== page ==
Tone Poems

A 'Tone Poem' is a story told by musical instruments and could also be called 'sound pictures' - describing things, places, persons and events. The most well known tone poems of the American West are the 'Grand Canyon Suite' (1931) by Ferde Grofe and Aaron Copland's 'Billy the Kid' (1938) and 'Rodeo' (1942). Grofe lived near the Grand Canyon for a period of time and was inspired by its magnificence, and Copland was fascinated with the story of the western character - Billy the Kid.


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Montana Dreams

Paints a picture of the beautiful Montana 'High Line,' traveling on its way from west to east in nature's setting and is a serious work in eight movements in the classical style yet with influences of jazz and is a noble contribution to the 'American' heritage'. The album showcases Doug's unique blend of smooth jazz and symphonic nuance. Doug underpins the whole effort with his masterful playing on many horns - flugelhorn, trumpet and French horn among them.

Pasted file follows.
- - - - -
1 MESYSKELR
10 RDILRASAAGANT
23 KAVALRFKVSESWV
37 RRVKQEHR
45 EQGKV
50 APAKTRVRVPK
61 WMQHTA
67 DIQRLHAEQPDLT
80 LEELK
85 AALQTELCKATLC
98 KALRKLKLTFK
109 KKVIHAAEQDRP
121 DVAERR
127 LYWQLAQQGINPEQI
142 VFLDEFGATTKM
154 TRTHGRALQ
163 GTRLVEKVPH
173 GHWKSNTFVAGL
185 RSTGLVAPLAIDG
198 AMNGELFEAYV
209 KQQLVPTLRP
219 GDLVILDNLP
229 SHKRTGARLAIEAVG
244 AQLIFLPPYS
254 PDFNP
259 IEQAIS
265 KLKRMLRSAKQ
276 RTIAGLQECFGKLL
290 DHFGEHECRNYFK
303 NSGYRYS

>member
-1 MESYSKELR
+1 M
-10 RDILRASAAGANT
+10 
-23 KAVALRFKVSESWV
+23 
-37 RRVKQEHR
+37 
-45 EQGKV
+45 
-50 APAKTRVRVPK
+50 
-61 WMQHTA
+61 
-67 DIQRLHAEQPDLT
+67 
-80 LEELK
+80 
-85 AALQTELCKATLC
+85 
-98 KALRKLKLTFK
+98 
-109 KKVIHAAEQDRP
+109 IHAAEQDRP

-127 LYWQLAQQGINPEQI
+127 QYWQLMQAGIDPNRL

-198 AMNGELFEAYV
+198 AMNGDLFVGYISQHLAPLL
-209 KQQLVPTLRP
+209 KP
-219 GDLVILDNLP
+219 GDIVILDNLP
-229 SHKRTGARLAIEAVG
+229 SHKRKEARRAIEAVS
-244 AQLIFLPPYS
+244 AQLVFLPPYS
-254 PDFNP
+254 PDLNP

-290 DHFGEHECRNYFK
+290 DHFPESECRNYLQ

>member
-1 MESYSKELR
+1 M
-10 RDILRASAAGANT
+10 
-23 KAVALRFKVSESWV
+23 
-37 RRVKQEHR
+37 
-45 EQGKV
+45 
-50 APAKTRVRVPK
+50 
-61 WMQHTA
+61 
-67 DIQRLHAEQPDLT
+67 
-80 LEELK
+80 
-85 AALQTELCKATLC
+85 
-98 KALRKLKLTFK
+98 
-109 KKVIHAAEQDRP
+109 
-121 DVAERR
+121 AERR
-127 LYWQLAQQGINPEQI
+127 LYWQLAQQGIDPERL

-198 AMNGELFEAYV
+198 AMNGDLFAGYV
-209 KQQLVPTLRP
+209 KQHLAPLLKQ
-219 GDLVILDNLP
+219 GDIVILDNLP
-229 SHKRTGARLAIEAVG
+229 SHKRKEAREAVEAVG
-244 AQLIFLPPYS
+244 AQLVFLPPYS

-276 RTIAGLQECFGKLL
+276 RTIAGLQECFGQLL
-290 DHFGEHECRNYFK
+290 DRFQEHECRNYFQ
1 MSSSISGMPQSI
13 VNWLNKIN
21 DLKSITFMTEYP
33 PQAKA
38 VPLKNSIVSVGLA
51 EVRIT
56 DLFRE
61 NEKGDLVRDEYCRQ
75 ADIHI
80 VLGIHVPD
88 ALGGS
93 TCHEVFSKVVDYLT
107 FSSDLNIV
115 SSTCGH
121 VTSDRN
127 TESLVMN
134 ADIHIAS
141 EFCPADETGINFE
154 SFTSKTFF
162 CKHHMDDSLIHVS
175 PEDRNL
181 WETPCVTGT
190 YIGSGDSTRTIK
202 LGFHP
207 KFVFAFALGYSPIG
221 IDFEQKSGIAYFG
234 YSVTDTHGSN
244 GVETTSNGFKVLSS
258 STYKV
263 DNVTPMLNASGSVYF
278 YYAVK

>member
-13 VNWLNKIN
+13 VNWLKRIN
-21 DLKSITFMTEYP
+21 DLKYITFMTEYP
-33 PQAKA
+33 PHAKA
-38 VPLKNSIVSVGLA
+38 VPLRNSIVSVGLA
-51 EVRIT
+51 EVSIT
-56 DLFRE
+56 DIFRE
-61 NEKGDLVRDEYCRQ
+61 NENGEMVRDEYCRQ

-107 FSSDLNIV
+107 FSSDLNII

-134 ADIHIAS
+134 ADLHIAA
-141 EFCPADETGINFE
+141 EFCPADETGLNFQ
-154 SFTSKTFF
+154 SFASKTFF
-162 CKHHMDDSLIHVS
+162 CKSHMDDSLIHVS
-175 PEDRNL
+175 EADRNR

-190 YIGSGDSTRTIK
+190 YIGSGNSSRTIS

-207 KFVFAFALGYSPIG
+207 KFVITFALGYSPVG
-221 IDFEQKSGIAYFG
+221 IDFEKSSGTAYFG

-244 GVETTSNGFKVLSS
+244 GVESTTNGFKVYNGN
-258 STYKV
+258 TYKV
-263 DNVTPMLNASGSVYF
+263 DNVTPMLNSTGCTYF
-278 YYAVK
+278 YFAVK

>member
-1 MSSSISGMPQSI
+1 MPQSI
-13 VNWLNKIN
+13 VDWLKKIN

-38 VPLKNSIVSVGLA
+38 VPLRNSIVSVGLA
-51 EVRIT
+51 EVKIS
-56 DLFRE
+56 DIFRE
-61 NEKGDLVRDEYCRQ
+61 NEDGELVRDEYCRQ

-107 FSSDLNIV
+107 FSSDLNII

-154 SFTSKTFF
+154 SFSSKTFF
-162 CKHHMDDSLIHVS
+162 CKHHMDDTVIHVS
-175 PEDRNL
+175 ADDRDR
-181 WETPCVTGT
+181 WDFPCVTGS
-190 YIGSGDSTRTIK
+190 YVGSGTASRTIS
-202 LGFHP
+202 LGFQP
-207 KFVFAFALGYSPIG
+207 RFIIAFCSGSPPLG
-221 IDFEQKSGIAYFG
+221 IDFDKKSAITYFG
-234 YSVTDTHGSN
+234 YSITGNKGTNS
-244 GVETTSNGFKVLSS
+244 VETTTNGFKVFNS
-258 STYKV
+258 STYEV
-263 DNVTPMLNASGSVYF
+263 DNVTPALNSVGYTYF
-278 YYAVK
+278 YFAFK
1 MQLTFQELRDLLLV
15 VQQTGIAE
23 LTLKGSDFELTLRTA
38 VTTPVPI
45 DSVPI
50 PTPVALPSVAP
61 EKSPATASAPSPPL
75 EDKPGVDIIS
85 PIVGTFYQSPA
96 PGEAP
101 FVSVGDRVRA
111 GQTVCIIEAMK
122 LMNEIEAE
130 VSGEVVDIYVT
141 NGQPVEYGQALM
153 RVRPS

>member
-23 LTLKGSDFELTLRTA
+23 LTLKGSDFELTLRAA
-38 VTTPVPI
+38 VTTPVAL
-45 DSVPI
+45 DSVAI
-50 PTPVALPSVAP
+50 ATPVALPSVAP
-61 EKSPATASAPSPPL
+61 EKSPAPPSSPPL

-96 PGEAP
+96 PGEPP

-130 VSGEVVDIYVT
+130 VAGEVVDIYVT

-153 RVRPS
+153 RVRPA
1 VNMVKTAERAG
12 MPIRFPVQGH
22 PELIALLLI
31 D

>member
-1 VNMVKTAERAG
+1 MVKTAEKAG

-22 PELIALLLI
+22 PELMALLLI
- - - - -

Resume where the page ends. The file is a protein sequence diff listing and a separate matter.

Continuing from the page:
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Streams of Yellowstone

A Yellowstone Adventure
of poems and photos

Starting with the Gallatin River, the book captures the flora, fauna and geological uniqueness interpreted through Doug’s poetic prospective and Janet’s visual impressions. Streams of Yellowstone's full color photos is set in a new and fresh medium that will educate and inspire readers to enjoy the marvelous aesthetics of Yellowstone National Park.

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Streams of Yellowstone

Streams of Yellowstone continues the development of the American tone poem characterized by its use of orchestra and jazz. It is fresh, imaginative and exceedingly personal, with the composer's profound appreciation of creation, matched with his artistry in performance. The addition of Native American flutes in this project connects the rich heritage of this region with its natural surroundings.

 

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